How to help clients cope with inflation

By Maddie Johnson | January 9, 2023 | Last updated on January 9, 2023
2 min read
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As inflation and interest rates continue to climb, many Canadians are feeling the impact on their financial well-being. 

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Carissa Lucreziano, vice-president with CIBC Financial and Investment Advice, said it’s important in this environment to encourage clients to focus on what they can control. 

“Nobody can control inflation, but we can control how we respond to these economic changes,” she said. 

According to a recent poll from CIBC, Lucreziano said roughly two-thirds of Canadians are concerned about inflation and its impact on their personal financial situation. That concern was even higher among retirees. 

With this in mind, Lucreziano said the onus is on advisors to provide their clients with timely insights, advice and additional resources. To help clients manage their financial situation, she said advisors can also share their insights on the market and its impact on their personal situation, with a focus on “simplifying the noise.”

“Especially during times like these of rising rates, inflationary pressure and concerns of a recession, clients will benefit from your guidance and your expertise, helping them build confidence,” she said. 

According to Lucreziano, there are a few opportunities advisors can consider.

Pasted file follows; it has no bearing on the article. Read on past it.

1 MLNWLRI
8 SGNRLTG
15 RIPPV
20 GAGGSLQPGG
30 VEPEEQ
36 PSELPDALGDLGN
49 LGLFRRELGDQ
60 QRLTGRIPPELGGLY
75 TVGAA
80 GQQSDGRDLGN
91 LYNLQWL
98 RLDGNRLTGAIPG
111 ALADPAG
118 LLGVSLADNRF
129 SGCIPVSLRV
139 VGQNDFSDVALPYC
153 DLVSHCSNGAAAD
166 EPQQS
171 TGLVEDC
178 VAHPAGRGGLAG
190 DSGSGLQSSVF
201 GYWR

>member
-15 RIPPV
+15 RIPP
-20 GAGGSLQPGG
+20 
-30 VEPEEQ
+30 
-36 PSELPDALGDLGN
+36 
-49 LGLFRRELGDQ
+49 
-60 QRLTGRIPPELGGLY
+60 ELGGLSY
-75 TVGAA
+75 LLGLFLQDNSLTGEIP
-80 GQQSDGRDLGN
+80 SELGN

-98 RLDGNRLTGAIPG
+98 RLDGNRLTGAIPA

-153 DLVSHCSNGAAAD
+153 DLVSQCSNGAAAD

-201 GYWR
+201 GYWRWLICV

First, in terms of investments, advisors can check whether or not clients have enough exposure to broad-based Canadian equities. For fixed income, she said to look at the short- to medium-term and assess where high-interest cash funds or GICs can be used within their overall portfolio strategy. 

Next, in terms of wealth, Lucreziano said advisors can remind their clients that old age security (OAS) and CPP payments are inflation adjusted and that they can defer either or both programs for additional inflation protection.

Advisors can also help their clients determine whether or not their workplace pension is inflation protected, as many private sector plans aren’t, she said. 

Advisors can also look at the inflationary impact of clients’ income and expenses. For clients who have high exposure to inflation, Lucreziano suggests maintaining part-time employment to offset higher costs. Even for clients with income properties, she said rent increases could be capped depending on what province they reside in and may not be able to fully offset higher inflation.

Lastly, Lucreziano said if a client is just about to retire, or has recently retired, an advisor can help them review their lifestyle goals and determine whether their financial situation will continue to support those goals. 

“Taking a good look at goals, as well as assessing the budgets associated with those goals, will help clients really see clearly and into the future of their retirement,” she said. 

At the end of the day, Lucreziano said if an advisor can help build clients’ financial confidence and well-being, it will in turn build trust in their relationship.

This article is part of the AdvisorToGo program, powered by CIBC. It was written without input from the sponsor.

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Maddie Johnson

Maddie is a freelance writer and editor who has been reporting for since 2019.